If you’ve ever taken your car out in rough weather, chances are the interior isn’t in the same condition as it was when it was new. Dirt, leaves, and moisture can be really hard on carpet, cloth, and even leather – especially over a long period of time.
How do I know? Well, I’m right in the middle of trying to clean up a 1967 Chevrolet Impala that’s been parked outdoors for years. It’s complete with dirty carpet, leaky window seals, and a saggy headliner. These are the basic steps I’m taking with my car, and they can be applied to pretty much anything with four wheels.
The first thing to do is stop water from getting past the original window seals. Moisture is your enemy — cardboard panels warp, carpet molds and metal rusts. So seal those doors and windows before you do anything else. I live in rainy Oregon, so for my car, weatherstripping is the number one priority right now. Every body style will require its own specific rubber seal configuration — a four-door hard top won’t be the same as a two-door hard top or a four-door sedan. Do your research so you know exactly what you need before you buy – and if in doubt, have a professional tackle the install.
OK, now that you’re dry, you’ll want to take a look at your seat covers. Do you see foam popping through tears in the upholstery? Time replacement covers. Doing this will mean removing your seats from the car and finding some specialized tools to handle the job. Or, you could just take them to a professional interior guy to have the covers properly fitted. Also consider having the seat springs repaired or replaced, and get new seat foam while you’re at it. The next time you’re sitting in traffic and realize how comfortable your seats have become, you’ll be glad you did.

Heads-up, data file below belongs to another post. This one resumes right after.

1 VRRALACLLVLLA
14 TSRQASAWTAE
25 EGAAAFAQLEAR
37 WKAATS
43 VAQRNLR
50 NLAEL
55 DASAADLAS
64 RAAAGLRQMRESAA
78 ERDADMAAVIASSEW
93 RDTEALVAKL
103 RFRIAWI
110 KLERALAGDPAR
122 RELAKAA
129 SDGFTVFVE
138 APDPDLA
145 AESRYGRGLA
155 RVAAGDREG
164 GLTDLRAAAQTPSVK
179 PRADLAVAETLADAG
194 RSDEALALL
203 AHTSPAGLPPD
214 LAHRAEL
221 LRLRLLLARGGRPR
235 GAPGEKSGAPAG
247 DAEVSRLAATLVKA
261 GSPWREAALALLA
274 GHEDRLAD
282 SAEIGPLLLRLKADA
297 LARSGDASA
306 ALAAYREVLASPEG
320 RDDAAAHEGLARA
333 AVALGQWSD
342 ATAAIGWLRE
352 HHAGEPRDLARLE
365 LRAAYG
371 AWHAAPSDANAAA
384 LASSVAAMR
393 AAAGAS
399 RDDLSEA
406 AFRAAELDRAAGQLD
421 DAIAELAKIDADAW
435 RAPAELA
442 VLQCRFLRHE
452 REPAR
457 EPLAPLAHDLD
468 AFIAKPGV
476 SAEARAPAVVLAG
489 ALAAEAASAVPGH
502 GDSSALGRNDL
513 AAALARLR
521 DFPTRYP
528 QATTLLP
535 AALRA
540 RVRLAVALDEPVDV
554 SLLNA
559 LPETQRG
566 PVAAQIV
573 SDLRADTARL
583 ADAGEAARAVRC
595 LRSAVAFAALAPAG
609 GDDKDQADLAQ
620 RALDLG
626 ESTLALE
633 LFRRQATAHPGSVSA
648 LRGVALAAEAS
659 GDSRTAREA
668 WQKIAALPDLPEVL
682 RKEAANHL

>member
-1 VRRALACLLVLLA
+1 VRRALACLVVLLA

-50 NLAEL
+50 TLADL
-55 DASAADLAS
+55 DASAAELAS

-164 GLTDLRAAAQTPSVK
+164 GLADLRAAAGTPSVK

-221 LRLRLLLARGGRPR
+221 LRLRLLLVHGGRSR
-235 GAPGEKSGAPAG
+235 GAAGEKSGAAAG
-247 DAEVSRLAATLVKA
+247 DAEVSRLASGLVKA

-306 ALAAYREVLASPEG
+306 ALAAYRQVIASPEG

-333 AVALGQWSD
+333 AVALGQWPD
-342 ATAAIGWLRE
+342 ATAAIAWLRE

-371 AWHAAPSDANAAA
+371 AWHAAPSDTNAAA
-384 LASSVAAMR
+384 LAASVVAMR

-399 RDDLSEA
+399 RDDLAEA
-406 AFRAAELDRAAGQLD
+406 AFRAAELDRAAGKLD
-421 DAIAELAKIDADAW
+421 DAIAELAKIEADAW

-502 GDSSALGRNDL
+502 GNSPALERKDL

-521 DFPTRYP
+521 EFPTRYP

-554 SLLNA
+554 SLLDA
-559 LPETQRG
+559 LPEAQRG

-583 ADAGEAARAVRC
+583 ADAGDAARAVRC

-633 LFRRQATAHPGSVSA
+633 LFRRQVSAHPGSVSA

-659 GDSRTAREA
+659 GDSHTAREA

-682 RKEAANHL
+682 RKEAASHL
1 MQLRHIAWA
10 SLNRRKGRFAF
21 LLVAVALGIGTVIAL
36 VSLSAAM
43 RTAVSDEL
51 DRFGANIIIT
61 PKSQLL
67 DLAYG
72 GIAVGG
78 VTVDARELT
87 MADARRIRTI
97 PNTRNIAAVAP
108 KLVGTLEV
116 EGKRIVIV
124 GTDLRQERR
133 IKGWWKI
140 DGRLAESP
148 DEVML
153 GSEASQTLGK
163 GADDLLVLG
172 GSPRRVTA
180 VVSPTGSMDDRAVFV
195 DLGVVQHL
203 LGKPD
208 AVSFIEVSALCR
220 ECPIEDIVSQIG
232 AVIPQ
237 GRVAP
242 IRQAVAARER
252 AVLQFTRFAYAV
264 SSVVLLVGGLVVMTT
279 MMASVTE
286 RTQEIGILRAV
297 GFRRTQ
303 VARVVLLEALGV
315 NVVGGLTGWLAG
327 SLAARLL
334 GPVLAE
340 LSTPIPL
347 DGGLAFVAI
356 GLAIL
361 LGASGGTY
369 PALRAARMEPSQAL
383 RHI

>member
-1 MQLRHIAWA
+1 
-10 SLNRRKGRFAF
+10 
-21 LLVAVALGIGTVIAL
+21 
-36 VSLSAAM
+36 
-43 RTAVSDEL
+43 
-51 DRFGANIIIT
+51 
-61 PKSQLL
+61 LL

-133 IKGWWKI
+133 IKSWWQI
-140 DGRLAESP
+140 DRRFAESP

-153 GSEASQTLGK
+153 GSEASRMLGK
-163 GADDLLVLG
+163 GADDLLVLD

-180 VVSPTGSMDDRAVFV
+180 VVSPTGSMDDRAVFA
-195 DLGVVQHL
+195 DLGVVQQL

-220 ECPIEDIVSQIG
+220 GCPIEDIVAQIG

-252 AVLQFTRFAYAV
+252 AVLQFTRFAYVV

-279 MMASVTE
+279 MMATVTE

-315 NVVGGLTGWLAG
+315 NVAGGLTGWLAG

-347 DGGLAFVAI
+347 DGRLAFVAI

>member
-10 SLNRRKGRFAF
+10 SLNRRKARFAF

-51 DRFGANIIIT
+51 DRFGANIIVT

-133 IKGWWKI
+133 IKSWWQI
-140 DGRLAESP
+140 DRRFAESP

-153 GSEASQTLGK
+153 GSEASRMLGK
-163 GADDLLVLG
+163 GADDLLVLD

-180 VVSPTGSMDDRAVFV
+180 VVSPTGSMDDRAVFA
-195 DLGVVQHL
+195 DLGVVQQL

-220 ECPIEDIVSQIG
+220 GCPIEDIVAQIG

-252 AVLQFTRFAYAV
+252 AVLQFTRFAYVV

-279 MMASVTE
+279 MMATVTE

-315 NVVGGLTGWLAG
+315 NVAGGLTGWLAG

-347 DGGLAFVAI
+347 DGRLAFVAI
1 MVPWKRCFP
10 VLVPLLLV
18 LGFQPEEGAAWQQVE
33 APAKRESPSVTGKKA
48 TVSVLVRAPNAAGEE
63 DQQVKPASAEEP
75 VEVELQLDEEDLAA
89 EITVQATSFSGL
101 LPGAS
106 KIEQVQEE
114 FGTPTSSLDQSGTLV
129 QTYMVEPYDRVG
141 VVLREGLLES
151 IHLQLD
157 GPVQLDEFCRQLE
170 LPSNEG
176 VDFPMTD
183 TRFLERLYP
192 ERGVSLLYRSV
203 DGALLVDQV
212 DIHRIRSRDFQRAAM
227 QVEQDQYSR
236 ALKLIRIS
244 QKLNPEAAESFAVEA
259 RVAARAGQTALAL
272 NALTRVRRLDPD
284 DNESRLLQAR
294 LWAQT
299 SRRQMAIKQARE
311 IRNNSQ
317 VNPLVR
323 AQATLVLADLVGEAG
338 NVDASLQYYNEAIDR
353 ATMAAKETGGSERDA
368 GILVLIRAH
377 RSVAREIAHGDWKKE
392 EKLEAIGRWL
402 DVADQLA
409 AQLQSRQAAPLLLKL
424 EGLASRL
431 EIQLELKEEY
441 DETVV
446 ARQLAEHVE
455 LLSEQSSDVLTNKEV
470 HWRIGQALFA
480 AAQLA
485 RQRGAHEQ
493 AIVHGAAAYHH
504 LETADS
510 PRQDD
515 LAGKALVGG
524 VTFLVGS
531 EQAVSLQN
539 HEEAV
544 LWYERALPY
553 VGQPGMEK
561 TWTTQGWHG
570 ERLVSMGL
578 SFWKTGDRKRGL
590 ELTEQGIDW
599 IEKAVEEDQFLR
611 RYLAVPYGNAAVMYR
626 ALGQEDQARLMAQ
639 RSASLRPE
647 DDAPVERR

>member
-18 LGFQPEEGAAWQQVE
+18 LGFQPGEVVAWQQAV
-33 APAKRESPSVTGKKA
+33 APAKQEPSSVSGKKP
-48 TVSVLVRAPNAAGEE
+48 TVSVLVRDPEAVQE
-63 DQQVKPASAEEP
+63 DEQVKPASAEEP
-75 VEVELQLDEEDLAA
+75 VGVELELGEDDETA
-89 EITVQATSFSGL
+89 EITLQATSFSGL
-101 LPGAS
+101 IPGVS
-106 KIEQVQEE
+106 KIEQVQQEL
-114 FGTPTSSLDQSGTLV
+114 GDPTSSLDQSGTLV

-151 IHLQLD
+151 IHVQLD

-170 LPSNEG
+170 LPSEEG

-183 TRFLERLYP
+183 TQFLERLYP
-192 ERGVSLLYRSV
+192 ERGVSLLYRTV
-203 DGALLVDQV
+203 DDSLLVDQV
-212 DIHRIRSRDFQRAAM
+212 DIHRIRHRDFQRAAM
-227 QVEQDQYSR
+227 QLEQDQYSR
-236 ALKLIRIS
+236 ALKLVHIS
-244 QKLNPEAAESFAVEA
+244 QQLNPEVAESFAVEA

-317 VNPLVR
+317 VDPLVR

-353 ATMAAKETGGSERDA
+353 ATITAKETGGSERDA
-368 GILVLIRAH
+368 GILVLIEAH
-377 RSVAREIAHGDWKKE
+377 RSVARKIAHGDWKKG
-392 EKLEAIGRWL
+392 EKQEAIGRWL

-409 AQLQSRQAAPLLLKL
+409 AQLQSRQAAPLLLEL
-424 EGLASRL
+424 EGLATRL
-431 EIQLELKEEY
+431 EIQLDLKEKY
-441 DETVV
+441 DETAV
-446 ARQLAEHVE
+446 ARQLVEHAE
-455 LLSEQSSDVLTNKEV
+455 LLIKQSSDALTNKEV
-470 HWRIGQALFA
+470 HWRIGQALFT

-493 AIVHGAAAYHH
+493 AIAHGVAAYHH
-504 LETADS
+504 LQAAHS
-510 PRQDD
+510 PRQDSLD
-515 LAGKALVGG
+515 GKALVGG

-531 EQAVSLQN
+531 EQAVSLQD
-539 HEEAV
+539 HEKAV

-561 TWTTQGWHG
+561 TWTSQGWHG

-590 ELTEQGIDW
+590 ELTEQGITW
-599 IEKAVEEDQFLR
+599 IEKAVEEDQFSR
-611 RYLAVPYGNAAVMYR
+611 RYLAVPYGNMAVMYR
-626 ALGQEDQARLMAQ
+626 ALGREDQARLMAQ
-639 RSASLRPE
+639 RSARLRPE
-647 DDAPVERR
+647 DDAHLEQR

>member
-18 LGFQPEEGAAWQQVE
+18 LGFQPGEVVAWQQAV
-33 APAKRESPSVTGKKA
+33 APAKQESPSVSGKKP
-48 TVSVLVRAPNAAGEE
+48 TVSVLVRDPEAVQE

And hey, if the seats are already out of the car, it’s a good time to tackle that dingy, worn-out carpet. Carpet replacement sometimes also requires some trim panel removal, but each model is different. Complete carpet kits often come with jute padding glued to the bottom side for extra sound deadening, but for even quieter interiors and better heat insulation, consider some of the aftermarket offerings.
Remember these will add weight to your car, so if speed is your aim, go light. Carpet installs are pretty easy – you really only need basic tools here, as well as a good razor blade knife to cut holes in the new carpet for your seatbelt, seat, and other associated bolt holes.
With new carpet and seat covers, you’ll have a reason to wipe your feet before you get into your car, and a comfortable place to sit while you’re in there. But if you’re car is like mine, your rearview mirror shows nothing but saggy flappy headliner. It’s time to pull that down and put in a new one. Trim, lamp bezels, seat belts and the rearview mirror will all need to come off for this.
A lot of headliners on older GM cars are held in with steel bows – and while they all look the same, they aren’t. So be sure to mark the order of the bows before you take them out, and make sure they are clean before you put them back in. Extra headliner material is usually included for recovering the sun visors, and for GM cars, the sail panels. The hardest part about headliner installation is keeping the headliner smooth and straight throughout – especially when you’re using glue.
As always, when doing projects yourself, check out a how-to article or video. Maybe get a buddy to help you on the larger projects (like I do with my bench seats). Next time on Parts and Accessories 101, we’ll take a look at how keep your car’s interior in top shape with proper care and maintenance.
Continue to part 2 to learn more about interior detailing tips: Car Interiors 101, Part 2